Bad Statistics

Mike Hosking’s statistical ignorance is so extraordinary that one’s immediate reaction is that a description of it was satire; nobody could be as ill-informed as that – and certainly not a major public commentator.

The details are amusingly told on the Spinoff website, but briefly the NZ Herald reported an Auckland Transport survey of 1459 people which stated that ‘support for cycling overall is at 57 per cent, with 34 per cent saying they are “very supportive”. Those not supportive of cycling are at 11 per cent, with 8 per cent "very unsupportive"’

Hosking exploded, rejecting the survey results in part because, he said, so few people were involved. He went on ‘the Herald, who should know better, pass this crap off as news nowadays. And it’s wrong. It’s fraudulent.‘ His partner, Kate Hawkesby, added ‘I refuse to believe anyone in Auckland wants more cycle lanes,’ ignoring that in the survey at least 1000 Aucklanders had said they did.

So the pair opened a Facebook page inviting respondents to answer the question, ‘are cycle lanes good for the country?’. Forty-five minutes later Hosking announced that his own poll has received the same number of votes as the AT survey but that only 36 percent were in favour of cycleways. (More than zero, Kate.) Hosking adds that ‘under the [AT survey] rules, our results are as legitimate as theirs.’

Before explaining the ‘huh’, I report that eventually some 15,000 votes were cast with support for cycleways reaching 79 percent. Attempting a cowshot for a six, Hosking snicked the ball onto his middle stump. 

But whatever the result would have been, the ignorance Hosking displayed is remarkable. Remember he said that under the statistician’s ‘rules’ his results were as good as theirs. Statisticians certainly would not have thought so.

Their conclusion was derived from a random sample in which every Aucklander had an equal chance of being questioned. (In practice it is a little more complicated – a stratified sample – but the underlying theory holds.) If that happens then the average from the sample would be near the answer you would get if you asked every Aucklander.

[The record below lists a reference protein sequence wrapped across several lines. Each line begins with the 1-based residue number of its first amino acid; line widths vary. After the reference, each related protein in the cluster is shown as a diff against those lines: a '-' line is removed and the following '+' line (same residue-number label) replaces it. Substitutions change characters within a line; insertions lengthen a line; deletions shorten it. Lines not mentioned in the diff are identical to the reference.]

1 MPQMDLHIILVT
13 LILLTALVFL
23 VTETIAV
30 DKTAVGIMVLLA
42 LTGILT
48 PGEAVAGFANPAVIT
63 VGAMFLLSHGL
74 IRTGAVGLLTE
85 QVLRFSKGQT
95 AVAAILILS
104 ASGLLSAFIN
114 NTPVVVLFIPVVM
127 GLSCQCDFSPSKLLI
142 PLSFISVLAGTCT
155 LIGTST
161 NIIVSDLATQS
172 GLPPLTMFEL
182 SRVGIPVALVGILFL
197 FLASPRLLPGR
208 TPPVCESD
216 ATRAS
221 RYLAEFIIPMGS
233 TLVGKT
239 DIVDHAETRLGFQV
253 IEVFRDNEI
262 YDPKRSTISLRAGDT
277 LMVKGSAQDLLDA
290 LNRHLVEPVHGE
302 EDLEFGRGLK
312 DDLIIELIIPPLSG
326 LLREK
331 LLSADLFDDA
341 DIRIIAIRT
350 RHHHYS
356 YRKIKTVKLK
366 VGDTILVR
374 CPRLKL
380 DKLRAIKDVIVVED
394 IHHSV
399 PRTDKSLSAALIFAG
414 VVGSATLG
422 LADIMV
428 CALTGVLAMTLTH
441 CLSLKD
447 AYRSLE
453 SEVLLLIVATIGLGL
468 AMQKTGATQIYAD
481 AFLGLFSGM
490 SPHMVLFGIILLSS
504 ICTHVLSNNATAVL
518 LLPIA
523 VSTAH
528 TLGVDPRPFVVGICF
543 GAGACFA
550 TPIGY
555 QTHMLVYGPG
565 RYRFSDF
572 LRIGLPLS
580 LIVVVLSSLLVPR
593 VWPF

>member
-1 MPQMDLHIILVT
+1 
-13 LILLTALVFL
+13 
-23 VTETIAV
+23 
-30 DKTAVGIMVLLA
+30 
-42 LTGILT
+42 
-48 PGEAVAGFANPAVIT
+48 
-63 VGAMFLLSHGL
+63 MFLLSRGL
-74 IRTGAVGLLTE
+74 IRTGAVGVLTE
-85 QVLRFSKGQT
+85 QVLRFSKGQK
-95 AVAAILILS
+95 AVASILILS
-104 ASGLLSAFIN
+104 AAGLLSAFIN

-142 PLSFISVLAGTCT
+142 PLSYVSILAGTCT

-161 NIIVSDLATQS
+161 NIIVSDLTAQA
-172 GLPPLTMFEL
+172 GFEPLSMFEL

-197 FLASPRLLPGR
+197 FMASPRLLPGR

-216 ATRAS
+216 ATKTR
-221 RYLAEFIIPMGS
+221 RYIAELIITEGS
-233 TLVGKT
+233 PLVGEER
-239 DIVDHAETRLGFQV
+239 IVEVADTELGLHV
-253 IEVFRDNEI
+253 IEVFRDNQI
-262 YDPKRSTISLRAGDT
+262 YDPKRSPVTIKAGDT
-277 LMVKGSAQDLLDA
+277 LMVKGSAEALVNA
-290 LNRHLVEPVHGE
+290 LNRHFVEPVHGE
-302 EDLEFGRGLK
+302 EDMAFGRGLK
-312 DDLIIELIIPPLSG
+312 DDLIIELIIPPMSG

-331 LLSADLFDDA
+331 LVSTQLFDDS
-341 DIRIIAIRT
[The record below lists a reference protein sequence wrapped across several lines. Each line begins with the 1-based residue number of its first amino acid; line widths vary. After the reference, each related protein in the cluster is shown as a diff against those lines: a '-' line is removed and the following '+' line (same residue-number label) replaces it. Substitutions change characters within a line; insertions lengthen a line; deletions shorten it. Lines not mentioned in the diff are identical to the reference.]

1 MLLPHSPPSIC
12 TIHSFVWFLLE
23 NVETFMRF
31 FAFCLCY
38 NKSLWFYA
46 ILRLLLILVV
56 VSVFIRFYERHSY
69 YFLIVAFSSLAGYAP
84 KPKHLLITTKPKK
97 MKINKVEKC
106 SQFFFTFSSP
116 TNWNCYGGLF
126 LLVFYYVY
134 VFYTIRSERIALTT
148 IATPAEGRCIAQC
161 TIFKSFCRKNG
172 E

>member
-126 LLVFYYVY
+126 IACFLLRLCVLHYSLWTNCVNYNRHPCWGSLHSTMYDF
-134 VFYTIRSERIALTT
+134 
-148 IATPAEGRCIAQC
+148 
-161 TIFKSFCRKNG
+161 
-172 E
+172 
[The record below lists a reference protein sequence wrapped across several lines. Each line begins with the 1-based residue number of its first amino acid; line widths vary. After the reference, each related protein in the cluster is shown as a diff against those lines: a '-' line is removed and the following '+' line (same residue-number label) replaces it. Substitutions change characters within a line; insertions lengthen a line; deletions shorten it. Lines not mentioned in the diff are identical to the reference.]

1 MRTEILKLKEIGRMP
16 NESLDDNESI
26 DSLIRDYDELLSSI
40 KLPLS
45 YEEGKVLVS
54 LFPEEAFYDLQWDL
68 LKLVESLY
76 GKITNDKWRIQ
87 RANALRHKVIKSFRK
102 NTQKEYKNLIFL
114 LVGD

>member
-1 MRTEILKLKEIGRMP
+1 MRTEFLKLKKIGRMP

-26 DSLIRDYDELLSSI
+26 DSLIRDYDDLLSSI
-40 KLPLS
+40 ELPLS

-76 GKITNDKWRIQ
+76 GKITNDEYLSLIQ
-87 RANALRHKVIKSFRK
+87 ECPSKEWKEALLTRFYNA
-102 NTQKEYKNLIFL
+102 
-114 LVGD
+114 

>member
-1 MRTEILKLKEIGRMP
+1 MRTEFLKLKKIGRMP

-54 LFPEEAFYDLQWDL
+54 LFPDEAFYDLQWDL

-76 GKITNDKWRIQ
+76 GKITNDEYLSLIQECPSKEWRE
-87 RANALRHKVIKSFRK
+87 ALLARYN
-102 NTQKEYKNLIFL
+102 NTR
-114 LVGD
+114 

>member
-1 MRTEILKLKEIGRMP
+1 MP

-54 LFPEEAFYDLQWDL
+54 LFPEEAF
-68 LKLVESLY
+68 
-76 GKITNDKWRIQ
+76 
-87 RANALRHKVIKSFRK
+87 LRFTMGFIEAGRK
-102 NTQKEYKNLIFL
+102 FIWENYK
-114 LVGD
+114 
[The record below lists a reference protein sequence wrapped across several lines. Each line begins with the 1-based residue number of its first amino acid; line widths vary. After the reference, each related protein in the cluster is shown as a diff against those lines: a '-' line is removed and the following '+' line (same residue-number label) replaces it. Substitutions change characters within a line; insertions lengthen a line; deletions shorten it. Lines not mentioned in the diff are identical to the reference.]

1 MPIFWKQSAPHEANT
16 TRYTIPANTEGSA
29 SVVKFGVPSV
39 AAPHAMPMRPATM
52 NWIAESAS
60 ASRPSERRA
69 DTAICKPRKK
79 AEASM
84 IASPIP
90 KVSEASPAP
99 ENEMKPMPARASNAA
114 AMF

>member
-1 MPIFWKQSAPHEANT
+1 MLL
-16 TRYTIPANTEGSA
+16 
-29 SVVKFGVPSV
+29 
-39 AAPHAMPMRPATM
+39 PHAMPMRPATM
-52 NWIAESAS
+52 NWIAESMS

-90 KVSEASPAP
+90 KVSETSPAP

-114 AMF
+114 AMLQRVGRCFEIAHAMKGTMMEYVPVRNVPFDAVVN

In fact we can even tell how near the estimate is likely to be to the true figure – it is reported as the ‘margin of error’. The probability that the true figure is less than 50 percent is negligible.

The rules are quite clear, Mr Hosking, If a survey is not based on a random sample, any estimate it produces is, to use a firm you appear fond of, crap, That is as true for the later Hosking poll estimate of 79 percent supporting cycleways as for the earlier 36 percent.

(The size of the survey does not make a difference to the validity of the estimate. If the sample is not random, the estimate is still biased; to treat it otherwise is still nonsensical.)

Even more extraordinarily, Hosking interviewed the statisticians who ran the survey. If he did not understand the ‘rules’, he did not understand what he was discussing. It was like a toddler asking an adult about – er – sex. And that must apply every time Hosking discusses any survey, including political opinion polls. He has no credibility at all. Any opinion he offers on a survey is crap.

Of course statisticians would welcome the opportunity to teach him some elementary statistics. But that would require Hosking to start being humble enough to know how ignorant he was.

PS. Had Hosking attained the numeracy of a seven-year-old, he would have noticed that the sum of the numbers the Herald appear to exceed 100 percent. (57 + 34 + 11 + 8 = 110) The report conflated strong support for cycleways with those who just supported; it did the same for the unsupportive. The actual figures were 34% strongly supported, 23% supported, 3% were unsupportive and 8% strongly unsupportive with 32% not expressing an opinion. That the Hosking biased poll does not mention the latter group shows it was self-selected and invalid. As commonsense would tell you, even if you knew no statistical theory.